Why do we feel that a patient will not seek our service unless an insurance company pays for it? What insurance company pays your grocery bill; haircut; tax accountant; trash pickup; utility bills; and the scores of other services that we pay for regularly?

As Dr. Smith and I discussed the problem, I made a recommendation: "Work a 40-hour week, charge a legitimate office fee and collecte 100 percent of the fee. The practice would be more profitable, you could enjoy more free time with your family, and have time for a game of golf."

I have conducted a "pay-for-service-at-time-of-delivery" practice for the last 16 of my 32 years in practice. The outpatient services we provide are not an outrageous expense! There are a variety of procedures requiring hospitalization, tests and treatment, for which insurance definitely eases the financial burden. However, for the average practitioner who is seeing patients on an outpatient basis, pay-for-service is most certainly a viable option.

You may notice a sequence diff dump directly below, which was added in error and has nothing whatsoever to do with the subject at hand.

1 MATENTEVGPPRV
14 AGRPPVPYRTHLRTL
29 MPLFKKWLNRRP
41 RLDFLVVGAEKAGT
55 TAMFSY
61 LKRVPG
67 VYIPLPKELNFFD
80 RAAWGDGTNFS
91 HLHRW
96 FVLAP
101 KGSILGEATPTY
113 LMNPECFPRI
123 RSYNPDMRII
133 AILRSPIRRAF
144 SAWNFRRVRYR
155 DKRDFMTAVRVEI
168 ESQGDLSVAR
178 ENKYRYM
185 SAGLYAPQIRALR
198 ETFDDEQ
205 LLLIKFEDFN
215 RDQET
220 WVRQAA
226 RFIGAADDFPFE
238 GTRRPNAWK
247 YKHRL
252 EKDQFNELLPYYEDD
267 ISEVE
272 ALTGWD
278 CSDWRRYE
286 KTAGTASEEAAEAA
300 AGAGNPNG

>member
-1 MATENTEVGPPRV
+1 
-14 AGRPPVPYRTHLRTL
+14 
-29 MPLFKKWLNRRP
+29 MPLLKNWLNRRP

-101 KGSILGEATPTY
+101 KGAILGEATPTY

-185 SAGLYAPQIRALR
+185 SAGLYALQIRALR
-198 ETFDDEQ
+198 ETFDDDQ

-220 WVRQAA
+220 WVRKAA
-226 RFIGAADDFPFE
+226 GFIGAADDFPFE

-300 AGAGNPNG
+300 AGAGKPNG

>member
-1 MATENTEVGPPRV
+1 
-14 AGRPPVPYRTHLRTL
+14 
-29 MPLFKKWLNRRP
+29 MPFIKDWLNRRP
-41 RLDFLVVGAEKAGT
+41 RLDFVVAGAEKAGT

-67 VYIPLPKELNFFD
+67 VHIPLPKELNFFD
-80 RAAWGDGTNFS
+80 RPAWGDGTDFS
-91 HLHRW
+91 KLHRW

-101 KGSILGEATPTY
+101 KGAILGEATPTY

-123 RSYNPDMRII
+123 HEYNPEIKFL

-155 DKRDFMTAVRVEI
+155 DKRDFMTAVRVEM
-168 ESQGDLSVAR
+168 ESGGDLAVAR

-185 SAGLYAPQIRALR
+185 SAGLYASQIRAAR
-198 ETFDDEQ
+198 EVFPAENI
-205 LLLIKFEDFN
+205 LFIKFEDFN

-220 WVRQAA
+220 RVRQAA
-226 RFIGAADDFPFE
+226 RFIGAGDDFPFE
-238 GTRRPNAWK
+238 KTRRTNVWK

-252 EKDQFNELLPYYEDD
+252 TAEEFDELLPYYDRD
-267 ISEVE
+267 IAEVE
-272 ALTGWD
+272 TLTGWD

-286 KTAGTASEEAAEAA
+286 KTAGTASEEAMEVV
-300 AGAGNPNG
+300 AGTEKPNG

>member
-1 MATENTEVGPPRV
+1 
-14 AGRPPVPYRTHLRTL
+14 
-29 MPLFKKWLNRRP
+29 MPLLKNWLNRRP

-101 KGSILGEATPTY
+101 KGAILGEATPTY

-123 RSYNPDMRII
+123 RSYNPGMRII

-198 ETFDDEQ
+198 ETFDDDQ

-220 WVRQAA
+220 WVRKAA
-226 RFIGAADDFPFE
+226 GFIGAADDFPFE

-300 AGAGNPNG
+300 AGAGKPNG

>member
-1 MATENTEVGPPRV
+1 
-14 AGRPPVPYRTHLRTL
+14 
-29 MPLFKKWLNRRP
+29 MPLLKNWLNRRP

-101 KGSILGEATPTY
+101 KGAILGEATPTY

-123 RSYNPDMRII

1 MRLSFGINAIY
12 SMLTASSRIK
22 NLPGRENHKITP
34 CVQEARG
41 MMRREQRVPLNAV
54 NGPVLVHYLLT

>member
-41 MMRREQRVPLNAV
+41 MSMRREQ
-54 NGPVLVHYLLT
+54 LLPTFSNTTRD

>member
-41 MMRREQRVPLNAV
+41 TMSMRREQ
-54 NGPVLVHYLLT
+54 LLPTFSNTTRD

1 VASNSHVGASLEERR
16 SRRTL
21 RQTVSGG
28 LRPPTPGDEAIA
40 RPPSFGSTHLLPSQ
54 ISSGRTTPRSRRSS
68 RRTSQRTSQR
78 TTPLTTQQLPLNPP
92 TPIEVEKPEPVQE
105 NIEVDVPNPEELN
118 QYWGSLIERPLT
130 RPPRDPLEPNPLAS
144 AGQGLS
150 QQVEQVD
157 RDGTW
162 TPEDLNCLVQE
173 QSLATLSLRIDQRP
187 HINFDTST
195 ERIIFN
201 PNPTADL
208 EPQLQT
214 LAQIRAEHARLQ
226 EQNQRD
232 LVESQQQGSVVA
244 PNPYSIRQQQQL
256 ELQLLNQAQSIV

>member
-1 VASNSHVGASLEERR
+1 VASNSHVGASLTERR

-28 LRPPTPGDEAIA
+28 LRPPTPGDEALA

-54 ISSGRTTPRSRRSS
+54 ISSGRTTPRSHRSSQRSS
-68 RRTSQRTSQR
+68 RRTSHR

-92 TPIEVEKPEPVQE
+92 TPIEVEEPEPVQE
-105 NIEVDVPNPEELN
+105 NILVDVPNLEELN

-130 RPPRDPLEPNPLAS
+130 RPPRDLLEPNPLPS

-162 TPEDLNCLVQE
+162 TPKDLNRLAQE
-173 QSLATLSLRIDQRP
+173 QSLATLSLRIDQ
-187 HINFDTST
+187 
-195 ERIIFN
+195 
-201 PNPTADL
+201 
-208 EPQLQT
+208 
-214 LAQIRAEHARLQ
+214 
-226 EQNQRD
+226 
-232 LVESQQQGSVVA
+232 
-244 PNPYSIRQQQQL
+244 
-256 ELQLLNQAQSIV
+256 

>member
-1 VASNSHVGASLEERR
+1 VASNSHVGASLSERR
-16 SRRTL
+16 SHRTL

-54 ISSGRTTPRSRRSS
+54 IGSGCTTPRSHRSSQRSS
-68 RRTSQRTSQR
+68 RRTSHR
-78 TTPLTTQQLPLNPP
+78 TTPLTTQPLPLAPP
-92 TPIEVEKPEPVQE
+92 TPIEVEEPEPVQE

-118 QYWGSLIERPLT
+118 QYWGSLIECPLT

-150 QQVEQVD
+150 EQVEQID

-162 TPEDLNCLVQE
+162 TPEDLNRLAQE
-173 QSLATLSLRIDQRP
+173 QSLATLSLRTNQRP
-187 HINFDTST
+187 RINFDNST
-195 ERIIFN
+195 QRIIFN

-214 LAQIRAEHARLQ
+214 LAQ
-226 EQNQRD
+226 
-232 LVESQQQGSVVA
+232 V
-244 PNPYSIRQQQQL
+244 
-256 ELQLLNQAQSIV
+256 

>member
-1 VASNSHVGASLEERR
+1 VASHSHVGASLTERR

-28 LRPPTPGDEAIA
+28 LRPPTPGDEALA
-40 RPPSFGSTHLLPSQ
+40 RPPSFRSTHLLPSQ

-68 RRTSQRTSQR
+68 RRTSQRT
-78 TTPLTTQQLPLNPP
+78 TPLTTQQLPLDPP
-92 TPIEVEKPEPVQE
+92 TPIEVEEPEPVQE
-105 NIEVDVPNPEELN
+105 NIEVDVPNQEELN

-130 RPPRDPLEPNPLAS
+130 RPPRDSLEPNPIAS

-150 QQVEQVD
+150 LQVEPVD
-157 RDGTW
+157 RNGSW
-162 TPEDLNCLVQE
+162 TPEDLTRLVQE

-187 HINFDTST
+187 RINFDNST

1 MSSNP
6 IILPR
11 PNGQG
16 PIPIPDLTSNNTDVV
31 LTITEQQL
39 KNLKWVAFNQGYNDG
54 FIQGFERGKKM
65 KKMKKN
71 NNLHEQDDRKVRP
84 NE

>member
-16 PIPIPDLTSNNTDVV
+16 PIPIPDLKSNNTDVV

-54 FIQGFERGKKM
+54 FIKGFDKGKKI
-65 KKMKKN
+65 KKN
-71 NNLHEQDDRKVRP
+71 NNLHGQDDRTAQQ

Take a hard look at your practice. What is your financial bottom line? What percentage of services are you collecting? Put a sharp pencil to the figures. There are hundreds to thousands of doctors who have changed careers because they could not afford the cost of operating a clinic. I am personally approached far too often by physicians who have left their practices and are now working as, of all things, financial consultants. I find it difficult to place my trust in someone seeking to offer me financial guidance who cannot manage his own affairs.